Second, and equally importantly, the data in Figure 3 of the August, 2005 report suggest that there is virtually no male-female salary difference among faculty making up to about $80,000, which presumably includes the assistant professors who were hired recently.
There is, of course, a straightforward way to determine whether a male-female salary difference exists among newer faculty. Analyze those data directly, including doing multiple regression analyses only on assistant professors. We have been told that these analyses have not been done.
Another noteworthy aspect of the reports is that there are about a dozen or more male faculty members making more than the highest paid female faculty member. More importantly, according to the multiple regression analysis, they are all making substantially more than predicted by the equation (see Figure 3 in the August, 2005 report). Why? Merit was included as a factor in the analysis, although the only merit indicator used was the most recently available PAI rating (used for yearly pay raises), rather than any career-based measure. (Male and female faculty received virtually identical PAI ratings, relative to others in their departments.)
Could these large salaries be explained by merit factors that weren't included in the regression analyses, for example, career achievement, competitive market adjustments used to retain these individuals or CRC status? Or, are the salaries a result of having served in a high administrative office (e.g., dean or above). Or, are they due to genuine sex-based discrimination? It's impossible to know from the reported analyses.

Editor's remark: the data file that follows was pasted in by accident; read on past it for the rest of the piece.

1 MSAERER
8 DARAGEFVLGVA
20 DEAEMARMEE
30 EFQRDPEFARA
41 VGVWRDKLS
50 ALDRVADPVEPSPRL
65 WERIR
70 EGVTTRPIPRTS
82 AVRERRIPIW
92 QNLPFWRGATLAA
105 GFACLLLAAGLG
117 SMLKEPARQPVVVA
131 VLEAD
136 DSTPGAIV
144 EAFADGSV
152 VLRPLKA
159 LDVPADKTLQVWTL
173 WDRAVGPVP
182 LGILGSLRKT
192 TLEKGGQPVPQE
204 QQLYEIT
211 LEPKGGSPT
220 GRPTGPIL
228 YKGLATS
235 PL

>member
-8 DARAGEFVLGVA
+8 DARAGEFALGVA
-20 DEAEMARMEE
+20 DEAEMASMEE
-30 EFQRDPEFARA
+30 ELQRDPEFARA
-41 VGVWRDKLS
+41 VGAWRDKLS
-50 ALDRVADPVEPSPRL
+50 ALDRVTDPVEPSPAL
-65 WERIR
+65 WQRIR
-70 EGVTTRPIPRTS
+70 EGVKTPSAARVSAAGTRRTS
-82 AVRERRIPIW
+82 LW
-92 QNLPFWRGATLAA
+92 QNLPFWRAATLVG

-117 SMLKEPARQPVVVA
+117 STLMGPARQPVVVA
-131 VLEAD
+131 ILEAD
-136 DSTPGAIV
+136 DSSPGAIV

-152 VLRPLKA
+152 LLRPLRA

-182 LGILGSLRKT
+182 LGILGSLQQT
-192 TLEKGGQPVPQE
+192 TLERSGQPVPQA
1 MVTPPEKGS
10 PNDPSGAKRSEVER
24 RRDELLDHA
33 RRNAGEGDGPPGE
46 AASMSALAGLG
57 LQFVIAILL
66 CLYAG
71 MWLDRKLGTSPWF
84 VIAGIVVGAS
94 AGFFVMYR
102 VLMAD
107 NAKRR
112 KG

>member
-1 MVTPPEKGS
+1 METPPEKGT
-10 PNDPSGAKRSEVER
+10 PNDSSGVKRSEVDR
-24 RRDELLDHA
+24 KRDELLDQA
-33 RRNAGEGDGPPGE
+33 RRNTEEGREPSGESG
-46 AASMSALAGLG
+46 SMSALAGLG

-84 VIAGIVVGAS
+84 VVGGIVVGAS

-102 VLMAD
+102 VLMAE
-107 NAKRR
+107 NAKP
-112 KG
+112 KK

However, if these salaries are due to legitimate merit factors omitted from the regression analyses, both those analyses and any conclusions about the effect of gender would be seriously compromised.
Importantly, inclusion of these very highly paid individuals in the analysis may be the reason that the committees came to the conclusion that men make significantly more than women. That is, these highly paid male faculty (and not the other 700 male faculty) may be the source of the significant gender effect found in the analyses. This hypothesis could also be addressed. We could include some of the missing variables, e.g., market adjustment, in another analysis. We could also remove any salaries over some large value (e.g., $150,000) and redo the analyses. We have been told that none of these analyses have been done.
In conclusion, we have suggested that improbable results and the omission of important variables make the regression analyses and the subsequent pay raises suspect. We have pointed out that data either exist in the current data base or could be gathered without too much trouble to test some of the hypotheses we outlined. Unfortunately there is no will in the university administration to do so.
One of us was told directly by a senior official who is ultimately responsible for pay equity that no further analyses would be done on the data reported in the two equity reports. A private appeal to the university administration's publicly stated commitment to transparent and accountable decision-making was not persuasive in changing this official's mind.
We now make public our appeal for further data analyses.